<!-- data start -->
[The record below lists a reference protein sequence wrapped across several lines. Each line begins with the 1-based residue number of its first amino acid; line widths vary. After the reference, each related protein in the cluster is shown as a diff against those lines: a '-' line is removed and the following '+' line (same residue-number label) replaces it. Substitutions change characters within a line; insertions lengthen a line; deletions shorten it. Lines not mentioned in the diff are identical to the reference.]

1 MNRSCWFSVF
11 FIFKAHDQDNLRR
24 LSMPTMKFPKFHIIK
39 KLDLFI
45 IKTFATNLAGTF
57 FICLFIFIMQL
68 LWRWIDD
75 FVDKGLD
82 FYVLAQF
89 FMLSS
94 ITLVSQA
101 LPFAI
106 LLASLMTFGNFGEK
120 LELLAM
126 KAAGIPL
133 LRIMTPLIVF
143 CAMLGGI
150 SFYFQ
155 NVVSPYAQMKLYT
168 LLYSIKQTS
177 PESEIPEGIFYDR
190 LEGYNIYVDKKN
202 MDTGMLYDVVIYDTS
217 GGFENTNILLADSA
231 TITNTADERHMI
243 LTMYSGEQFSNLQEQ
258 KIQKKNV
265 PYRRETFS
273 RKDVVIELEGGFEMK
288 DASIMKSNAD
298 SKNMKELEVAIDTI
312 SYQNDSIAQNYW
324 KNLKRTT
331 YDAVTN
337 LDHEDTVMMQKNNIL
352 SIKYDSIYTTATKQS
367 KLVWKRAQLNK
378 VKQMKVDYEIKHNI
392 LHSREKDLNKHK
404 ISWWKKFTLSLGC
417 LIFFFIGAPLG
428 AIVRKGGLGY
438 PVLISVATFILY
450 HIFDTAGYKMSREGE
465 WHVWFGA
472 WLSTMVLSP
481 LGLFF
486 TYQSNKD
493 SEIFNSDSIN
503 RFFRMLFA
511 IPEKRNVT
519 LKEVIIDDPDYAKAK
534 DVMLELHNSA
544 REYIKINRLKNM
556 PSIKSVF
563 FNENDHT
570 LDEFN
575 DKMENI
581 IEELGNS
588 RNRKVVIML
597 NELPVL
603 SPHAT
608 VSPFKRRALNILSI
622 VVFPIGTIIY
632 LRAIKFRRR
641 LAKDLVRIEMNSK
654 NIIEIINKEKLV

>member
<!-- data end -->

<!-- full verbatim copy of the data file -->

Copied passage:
[The record below lists a reference protein sequence wrapped across several lines. Each line begins with the 1-based residue number of its first amino acid; line widths vary. After the reference, each related protein in the cluster is shown as a diff against those lines: a '-' line is removed and the following '+' line (same residue-number label) replaces it. Substitutions change characters within a line; insertions lengthen a line; deletions shorten it. Lines not mentioned in the diff are identical to the reference.]

1 MNRSCWFSVF
11 FIFKAHDQDNLRR
24 LSMPTMKFPKFHIIK
39 KLDLFI
45 IKTFATNLAGTF
57 FICLFIFIMQL
68 LWRWIDD
75 FVDKGLD
82 FYVLAQF
89 FMLSS
94 ITLVSQA
101 LPFAI
106 LLASLMTFGNFGEK
120 LELLAM
126 KAAGIPL
133 LRIMTPLIVF
143 CAMLGGI
150 SFYFQ
155 NVVSPYAQMKLYT
168 LLYSIKQTS
177 PESEIPEGIFYDR
190 LEGYNIYVDKKN
202 MDTGMLYDVVIYDTS
217 GGFENTNILLADSA
231 TITNTADERHMI
243 LTMYSGEQFSNLQEQ
258 KIQKKNV
265 PYRRETFS
273 RKDVVIELEGGFEMK
288 DASIMKSNAD
298 SKNMKELEVAIDTI
312 SYQNDSIAQNYW
324 KNLKRTT
331 YDAVTN
337 LDHEDTVMMQKNNIL
352 SIKYDSIYTTATKQS
367 KLVWKRAQLNK
378 VKQMKVDYEIKHNI
392 LHSREKDLNKHK
404 ISWWKKFTLSLGC
417 LIFFFIGAPLG
428 AIVRKGGLGY
438 PVLISVATFILY
450 HIFDTAGYKMSREGE
465 WHVWFGA
472 WLSTMVLSP
481 LGLFF
486 TYQSNKD
493 SEIFNSDSIN
503 RFFRMLFA
511 IPEKRNVT
519 LKEVIIDDPDYAKAK
534 DVMLELHNSA
544 REYIKINRLKNM
556 PSIKSVF
563 FNENDHT
570 LDEFN
575 DKMENI
581 IEELGNS
588 RNRKVVIML
597 NELPVL
603 SPHAT
608 VSPFKRRALNILSI
622 VVFPIGTIIY
632 LRAIKFRRR
641 LAKDLVRIEMNSK
654 NIIEIINKEKLV

>member